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Take it easy

sillydoll

Veteran Member
Camino(s) past & future
2002 CF: 2004 from Paris: 2006 VF: 2007 CF: 2009 Aragones, Ingles, Finisterre: 2011 X 2 on CF: 2013 'Caracoles': 2014 CF and Ingles 'Caracoles":2015 Logrono-Burgos (Hospitalero San Anton): 2016 La Douay to Aosta/San Gimignano to Rome:
#1
We often hear pilgrims say "the journey is the destination" but then they rush through the journey, walking extra long distances, often injuring themselves along the way.
Take it easy! I have heard of 7 pilgrims so far who have had to give up walking due to injury.
Like this poor fellow who had to stop with only 100kms left to go.

http://ontheroadtosantiago.blogspot.com ... o-end.html
 

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evanlow

Active Member
Camino(s) past & future
Frances-06,Primitivo-07,Plata-08,Norte-12,Levante-(14-15),Vasco-16,Mozarabe-(16-17),Madrid-17
#2
100 km! Ouch! As a pilgrim that must be very painful (mentally) to give up.

In my first Camino, I got tendonlities around Melide. That's 50+ km or 2 day's walk. What did I do? Something foolish. I pushed on.

The last 2 days before Santiago I will never forget ever in my life. The pain and eurphoria was so great when I arrived at Santiago that I broke down emotionally and didn't move in front of the cathedral for more than 1/2 hour.

I was lucky I did not suffer any long term effect from this. This year my camino ended without a hitch. I don't think I will ever do something like that foolish in any of my future camino. It's probably because that it's my first camino that I got that foolish drive to complete the journey despite the pain.

In the camino our minds are open to all things spiritual, mental, emotional and physical. Reflecting back, I think it's takes a while (maybe a couple of caminos) to get them to work together properly.
 

vinotinto

Active Member
#3
sillydoll said:
We often hear pilgrims say "the journey is the destination" but then they rush through the journey, walking extra long distances, often injuring themselves along the way.
Take it easy! I have heard of 7 pilgrims so far who have had to give up walking due to injury.
Like this poor fellow who had to stop with only 100kms left to go.

http://ontheroadtosantiago.blogspot.com ... o-end.html
I wonder if that has to do with trying to do the Camino under a time crunch? I walked it during July-August of 2007, and I'm glad I had two months to do it in. As it was, I took 40 days to get from St. Jean to Santiago. I made the mistake of starting with too much weight and the wrong kind of boots. After the first two days, I had to slow down to 10 - 12K a day due to pain and blisters, get lighter boots, and dispose of a bunch of unnecessary gear. It took me quite a while before I could actually finish one of the "stages" listed in my guidebook.

If I would've only had, say, 30 days or less to do the trek, then I might've had to give up as well, or at least take a bus/train for some of the way. And in the end, I still didn't get off scott free - even now I have some residual pain and stiffness from putting my body thru so much. Doing the Camino was worth it, but knowing what I know now, I would've approached the Way with more respect/humility and better preparation.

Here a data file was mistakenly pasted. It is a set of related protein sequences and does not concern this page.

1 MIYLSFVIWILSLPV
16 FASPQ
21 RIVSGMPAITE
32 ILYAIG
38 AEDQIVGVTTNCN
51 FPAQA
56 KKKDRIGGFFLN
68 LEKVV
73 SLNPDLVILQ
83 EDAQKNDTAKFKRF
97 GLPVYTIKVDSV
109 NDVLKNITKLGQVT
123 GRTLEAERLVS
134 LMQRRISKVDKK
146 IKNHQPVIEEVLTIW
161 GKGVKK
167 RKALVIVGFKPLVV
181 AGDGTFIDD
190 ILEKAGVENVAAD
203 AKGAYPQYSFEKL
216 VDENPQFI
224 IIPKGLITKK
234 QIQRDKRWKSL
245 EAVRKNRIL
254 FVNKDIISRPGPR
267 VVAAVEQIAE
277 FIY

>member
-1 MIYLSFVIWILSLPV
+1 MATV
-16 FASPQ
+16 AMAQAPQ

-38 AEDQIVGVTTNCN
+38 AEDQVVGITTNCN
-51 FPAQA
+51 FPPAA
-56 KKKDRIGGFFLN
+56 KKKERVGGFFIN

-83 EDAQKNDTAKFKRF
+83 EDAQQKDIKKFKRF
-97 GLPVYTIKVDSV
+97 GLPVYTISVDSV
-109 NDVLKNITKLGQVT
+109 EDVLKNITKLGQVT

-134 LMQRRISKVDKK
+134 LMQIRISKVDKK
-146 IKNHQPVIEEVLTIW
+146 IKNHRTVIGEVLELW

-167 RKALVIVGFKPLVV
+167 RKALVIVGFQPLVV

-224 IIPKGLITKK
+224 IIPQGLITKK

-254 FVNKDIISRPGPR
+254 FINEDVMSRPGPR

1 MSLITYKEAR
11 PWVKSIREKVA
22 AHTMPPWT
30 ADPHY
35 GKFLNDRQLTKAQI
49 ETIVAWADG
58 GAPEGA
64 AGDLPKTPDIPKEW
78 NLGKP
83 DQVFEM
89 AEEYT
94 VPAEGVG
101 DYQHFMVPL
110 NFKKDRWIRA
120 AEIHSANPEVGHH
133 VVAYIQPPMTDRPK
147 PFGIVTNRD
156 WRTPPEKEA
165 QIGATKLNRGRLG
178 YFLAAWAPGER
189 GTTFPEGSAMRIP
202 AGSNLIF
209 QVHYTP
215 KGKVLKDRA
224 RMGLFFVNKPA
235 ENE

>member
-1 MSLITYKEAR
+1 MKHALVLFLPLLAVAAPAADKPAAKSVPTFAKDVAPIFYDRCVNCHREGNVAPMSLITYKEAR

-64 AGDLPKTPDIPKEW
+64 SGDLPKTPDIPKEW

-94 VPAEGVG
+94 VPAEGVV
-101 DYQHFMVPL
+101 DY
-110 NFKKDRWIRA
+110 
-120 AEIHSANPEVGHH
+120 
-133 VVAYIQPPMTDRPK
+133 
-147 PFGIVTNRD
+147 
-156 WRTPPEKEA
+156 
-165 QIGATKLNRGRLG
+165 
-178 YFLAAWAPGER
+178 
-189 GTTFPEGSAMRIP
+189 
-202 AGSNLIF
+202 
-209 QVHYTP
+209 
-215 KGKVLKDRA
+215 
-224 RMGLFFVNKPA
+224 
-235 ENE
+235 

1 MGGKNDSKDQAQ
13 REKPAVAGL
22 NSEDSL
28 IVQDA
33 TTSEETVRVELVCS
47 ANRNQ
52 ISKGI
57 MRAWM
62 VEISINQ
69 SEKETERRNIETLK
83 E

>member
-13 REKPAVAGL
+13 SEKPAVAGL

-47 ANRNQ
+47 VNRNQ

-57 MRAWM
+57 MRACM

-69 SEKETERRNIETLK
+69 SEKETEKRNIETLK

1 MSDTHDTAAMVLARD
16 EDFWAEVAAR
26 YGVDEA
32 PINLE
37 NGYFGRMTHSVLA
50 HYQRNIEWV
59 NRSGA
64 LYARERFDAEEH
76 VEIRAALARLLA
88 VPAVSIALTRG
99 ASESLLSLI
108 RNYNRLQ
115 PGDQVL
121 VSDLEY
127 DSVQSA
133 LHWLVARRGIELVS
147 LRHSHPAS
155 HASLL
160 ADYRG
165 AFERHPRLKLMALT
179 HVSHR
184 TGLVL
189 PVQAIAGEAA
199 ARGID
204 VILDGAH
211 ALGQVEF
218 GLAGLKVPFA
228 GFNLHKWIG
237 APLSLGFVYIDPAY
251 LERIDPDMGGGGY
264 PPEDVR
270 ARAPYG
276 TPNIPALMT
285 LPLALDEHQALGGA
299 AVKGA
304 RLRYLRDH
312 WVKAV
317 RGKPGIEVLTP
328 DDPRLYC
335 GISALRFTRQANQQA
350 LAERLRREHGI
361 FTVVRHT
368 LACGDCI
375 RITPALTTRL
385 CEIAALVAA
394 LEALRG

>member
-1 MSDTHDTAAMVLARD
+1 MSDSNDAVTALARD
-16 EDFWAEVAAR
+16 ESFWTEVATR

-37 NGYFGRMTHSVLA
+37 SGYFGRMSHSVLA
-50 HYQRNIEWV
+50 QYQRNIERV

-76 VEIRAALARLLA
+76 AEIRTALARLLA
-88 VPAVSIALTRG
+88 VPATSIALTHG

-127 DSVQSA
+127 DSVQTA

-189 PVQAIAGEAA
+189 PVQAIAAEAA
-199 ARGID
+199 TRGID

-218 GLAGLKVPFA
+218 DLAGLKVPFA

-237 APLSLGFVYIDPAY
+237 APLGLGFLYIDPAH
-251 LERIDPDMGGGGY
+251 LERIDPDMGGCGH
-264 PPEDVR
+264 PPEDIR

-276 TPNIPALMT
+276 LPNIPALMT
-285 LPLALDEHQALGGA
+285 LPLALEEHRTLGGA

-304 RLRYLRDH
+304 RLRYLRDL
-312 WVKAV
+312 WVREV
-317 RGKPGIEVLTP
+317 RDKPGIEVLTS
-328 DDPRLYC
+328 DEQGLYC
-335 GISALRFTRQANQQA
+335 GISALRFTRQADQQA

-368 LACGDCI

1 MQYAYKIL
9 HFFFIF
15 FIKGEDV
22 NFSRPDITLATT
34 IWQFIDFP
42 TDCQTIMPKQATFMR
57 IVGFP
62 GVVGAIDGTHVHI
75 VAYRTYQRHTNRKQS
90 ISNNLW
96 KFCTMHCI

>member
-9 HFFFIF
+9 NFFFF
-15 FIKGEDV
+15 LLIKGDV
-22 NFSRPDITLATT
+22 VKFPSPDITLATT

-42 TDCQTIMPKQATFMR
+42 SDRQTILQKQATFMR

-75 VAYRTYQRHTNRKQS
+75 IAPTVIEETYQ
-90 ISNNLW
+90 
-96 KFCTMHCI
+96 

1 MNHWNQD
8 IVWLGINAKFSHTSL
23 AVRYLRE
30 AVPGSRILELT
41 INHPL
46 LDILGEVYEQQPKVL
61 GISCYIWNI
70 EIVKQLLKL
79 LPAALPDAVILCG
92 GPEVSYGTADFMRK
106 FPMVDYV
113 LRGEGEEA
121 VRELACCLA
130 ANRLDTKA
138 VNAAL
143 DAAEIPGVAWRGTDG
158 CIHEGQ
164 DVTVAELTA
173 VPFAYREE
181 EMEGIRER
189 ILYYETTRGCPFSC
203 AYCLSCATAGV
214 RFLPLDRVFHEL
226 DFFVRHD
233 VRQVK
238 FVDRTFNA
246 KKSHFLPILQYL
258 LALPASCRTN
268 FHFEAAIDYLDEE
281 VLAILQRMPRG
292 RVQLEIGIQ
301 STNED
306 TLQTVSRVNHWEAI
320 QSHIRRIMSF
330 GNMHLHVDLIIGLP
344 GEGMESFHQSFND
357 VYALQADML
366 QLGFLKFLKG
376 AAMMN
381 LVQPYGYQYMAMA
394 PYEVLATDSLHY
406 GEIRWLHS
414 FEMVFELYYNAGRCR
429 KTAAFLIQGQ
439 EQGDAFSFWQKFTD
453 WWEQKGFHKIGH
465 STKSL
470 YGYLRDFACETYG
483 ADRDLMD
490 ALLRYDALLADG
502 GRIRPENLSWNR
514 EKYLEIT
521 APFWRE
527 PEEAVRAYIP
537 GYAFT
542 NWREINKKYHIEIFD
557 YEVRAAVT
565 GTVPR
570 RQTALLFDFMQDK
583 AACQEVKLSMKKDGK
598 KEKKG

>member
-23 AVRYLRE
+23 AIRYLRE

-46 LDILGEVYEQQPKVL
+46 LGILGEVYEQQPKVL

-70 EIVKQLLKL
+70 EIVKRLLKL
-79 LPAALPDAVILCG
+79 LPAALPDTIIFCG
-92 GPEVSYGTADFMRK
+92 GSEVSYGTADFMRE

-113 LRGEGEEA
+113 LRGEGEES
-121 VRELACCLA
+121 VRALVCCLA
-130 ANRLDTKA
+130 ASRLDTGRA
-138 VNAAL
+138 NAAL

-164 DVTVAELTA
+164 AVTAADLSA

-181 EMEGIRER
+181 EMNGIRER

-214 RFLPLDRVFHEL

sillydoll

Veteran Member
Camino(s) past & future
2002 CF: 2004 from Paris: 2006 VF: 2007 CF: 2009 Aragones, Ingles, Finisterre: 2011 X 2 on CF: 2013 'Caracoles': 2014 CF and Ingles 'Caracoles":2015 Logrono-Burgos (Hospitalero San Anton): 2016 La Douay to Aosta/San Gimignano to Rome:
#4
I have just walked from Roncesvalles to Santiago in 37 days and found it a wonderful experience. (I walked it in 27 days in 2002 and although I was 5 years younger then, it was a bit rushed.)
Just one bit of warning, we found a couple of albergues who will not accept pilgrims who have walked short distances. The CSJ Guide does mention a couple who require that pilgrims have walked at least 20kms and the albergue in Ferreiros in Galicia even has a sign on the door telling pilgrims who have only walked from Sarria to move on to Portomarin as they will only accept pilgrims who have walked at least from Triacastella. It is 14.5km from Sarria to Ferreiros and almost 23kms from Sarria to Portomarin.
 

vinotinto

Active Member
#5
sillydoll said:
Just one bit of warning, we found a couple of albergues who will not accept pilgrims who have walked short distances.
I saw that a couple of times as well - once in Najera, and then later on (perhaps in Sarria). I think it may depend on the albergues, though. Not sure I like that kind of policy, but what can you do? I would hope that they'd make an exception for a hurting peregrino...
 

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notion900

Veteran Member
Camino(s) past & future
>
#6
I totally agree with your sentiments. I saw some people suffering a lot of pain and blisters from walking with someone who was too fast for them. What happens is that the slower person ends up getting no rest stops, becuase they feel bad for keeping the faster one waiting. If your companion is faster than you, agree to meet later at the refugio and walk separately, taking your own time.
 


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